The Maghribi Traders: A Reappraisal?
Stanford University - Department of Economics; Canadian Institute for Advanced Research (CIFAR)
March 26, 2012
A shorter version of this paper was published in the Economic History Review, May 2012
Private-order contract enforcement institutions motivate compliance by means other than the state’s coercive power and play an important role in any economy. They have been particularly important, however, in pre-modern and developing economies with ineffective court systems. Social and cultural factors influence the private-order that prevails in a given society and the related cultural beliefs influence subsequent contractual, organizational and legal development. Historically, the particularities of the European private-order institutions contributed to the rise of the modern — impersonal — markets in that region. A recent Economic History Review article by Edwards and Ogilvie challenges these claims by revisiting the comparative analysis of the Maghribis traders, Jewish traders who operated in the Muslim Mediterranean. They concluded that the ‘Maghribi traders used informal sanctions but also resorted to legal enforcement, in ways strongly resembling European merchants’ (p. 423). This article rebuts Edwards and Ogilvie’s claim by presenting the evidence in the context of discussing the methodological challenge associated with comparative and historical institutional analysis.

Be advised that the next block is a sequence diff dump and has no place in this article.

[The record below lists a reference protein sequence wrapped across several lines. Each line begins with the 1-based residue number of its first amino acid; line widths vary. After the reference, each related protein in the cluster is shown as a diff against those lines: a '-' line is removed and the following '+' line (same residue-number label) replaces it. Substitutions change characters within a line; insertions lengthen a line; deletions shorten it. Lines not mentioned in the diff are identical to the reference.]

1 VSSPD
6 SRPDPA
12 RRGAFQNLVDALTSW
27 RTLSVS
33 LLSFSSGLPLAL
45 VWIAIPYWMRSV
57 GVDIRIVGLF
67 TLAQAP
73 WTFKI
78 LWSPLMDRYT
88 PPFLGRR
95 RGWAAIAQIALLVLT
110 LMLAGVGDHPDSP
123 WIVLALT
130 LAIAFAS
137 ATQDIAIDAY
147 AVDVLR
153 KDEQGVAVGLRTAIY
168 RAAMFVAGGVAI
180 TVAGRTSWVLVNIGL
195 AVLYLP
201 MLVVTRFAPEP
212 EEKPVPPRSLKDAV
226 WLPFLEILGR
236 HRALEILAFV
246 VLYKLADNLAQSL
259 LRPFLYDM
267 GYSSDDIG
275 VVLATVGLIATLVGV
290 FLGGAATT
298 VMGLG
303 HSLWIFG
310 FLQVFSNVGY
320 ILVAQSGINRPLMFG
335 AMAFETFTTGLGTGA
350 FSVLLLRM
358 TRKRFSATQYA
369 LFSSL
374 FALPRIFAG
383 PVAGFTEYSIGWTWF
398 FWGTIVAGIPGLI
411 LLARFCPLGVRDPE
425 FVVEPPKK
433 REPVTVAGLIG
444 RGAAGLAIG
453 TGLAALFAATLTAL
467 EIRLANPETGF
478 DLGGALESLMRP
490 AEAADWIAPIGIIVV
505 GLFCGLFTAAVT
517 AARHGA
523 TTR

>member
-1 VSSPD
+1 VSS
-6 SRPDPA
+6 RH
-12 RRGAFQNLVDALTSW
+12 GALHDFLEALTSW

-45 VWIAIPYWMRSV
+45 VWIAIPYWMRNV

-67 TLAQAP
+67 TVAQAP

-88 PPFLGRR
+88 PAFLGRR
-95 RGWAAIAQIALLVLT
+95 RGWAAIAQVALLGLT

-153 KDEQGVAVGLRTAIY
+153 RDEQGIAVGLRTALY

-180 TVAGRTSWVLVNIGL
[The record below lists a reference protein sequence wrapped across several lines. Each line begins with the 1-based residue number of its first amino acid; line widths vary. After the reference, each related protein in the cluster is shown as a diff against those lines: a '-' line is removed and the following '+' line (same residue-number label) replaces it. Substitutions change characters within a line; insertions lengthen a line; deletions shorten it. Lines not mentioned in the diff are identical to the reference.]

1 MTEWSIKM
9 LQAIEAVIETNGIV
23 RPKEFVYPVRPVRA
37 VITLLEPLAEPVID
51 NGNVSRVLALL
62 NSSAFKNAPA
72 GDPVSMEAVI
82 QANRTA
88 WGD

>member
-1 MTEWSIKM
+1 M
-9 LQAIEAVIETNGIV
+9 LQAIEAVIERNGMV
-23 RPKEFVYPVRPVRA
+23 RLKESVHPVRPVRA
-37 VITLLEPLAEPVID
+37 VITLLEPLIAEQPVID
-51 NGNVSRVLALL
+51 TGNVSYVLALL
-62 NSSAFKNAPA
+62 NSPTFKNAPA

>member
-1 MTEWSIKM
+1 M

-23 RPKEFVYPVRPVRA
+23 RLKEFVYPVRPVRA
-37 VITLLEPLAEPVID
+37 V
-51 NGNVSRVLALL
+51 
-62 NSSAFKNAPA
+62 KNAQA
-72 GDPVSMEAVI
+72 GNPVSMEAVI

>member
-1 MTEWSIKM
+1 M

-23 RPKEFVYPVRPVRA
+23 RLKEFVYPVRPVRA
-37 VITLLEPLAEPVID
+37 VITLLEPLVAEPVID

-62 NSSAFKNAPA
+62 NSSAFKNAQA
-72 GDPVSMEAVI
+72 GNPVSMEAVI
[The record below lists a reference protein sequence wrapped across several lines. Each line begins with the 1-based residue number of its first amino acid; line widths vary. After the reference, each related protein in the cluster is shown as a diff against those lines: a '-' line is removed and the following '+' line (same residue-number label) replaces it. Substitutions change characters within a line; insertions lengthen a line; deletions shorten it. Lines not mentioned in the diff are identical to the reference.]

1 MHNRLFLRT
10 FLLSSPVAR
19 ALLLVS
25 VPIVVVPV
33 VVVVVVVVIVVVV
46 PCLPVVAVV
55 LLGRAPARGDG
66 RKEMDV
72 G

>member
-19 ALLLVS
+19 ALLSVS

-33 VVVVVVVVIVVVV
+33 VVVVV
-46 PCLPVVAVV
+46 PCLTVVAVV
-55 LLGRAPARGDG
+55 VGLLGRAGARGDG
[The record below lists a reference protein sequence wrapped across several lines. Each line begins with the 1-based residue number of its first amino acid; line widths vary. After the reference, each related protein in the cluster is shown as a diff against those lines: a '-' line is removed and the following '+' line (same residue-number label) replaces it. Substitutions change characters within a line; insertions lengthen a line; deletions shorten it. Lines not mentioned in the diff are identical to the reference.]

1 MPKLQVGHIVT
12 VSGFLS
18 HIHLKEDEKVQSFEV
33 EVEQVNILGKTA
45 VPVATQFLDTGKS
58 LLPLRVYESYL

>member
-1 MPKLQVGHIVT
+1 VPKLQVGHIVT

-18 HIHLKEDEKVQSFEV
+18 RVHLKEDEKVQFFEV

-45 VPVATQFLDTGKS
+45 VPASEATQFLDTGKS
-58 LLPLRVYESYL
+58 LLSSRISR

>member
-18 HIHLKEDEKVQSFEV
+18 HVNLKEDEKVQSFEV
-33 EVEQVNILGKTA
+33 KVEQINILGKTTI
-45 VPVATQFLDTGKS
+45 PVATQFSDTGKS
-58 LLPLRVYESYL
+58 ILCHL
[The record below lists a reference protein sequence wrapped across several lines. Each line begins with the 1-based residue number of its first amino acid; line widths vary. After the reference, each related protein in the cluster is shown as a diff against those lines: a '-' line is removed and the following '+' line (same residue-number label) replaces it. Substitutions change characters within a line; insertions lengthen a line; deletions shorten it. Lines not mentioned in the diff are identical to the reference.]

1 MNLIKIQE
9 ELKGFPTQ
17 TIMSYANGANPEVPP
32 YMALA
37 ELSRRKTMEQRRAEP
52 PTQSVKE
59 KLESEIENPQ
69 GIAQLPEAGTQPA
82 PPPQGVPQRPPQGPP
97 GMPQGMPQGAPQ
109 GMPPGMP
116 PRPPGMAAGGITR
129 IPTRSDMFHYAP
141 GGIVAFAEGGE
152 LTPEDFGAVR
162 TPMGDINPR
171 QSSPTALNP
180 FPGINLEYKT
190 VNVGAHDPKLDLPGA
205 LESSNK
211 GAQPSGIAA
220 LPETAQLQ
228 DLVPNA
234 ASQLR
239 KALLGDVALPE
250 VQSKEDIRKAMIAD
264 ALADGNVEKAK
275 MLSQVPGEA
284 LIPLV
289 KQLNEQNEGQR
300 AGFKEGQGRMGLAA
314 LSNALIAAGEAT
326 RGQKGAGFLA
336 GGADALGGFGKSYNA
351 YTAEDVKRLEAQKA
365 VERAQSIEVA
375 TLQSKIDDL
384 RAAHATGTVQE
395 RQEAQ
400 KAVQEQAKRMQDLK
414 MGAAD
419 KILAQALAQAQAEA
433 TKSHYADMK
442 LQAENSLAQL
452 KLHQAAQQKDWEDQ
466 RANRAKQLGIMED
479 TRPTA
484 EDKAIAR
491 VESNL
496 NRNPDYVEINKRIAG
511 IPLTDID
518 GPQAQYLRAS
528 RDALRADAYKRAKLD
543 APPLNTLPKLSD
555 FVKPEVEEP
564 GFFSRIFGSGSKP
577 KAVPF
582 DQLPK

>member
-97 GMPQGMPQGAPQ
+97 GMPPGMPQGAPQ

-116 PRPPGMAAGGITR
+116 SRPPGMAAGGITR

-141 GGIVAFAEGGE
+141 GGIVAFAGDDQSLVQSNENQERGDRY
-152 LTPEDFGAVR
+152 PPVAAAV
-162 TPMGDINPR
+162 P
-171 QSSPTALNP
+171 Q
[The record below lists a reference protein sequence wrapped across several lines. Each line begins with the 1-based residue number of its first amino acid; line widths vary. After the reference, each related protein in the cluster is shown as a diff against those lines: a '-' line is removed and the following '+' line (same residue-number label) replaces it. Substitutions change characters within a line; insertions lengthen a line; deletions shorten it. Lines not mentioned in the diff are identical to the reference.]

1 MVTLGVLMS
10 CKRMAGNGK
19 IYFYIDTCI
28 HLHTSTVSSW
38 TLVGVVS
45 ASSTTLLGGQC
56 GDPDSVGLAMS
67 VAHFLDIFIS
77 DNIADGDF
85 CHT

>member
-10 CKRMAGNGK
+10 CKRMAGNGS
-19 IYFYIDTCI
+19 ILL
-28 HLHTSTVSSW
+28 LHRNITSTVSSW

Number of Pages in PDF File: 44
Keywords: Maghribi Traders, Contract Enforcement, Medieval Trade, Institutions, Legal Systems, Edwards and Ogilvie
JEL Classification: O17working papers series
Date posted: March 26, 2012 ; Last revised: May 10, 2012
© 2013 Social Science Electronic Publishing, Inc. All Rights Reserved.
This page was processed by apollo8 in 0.282 seconds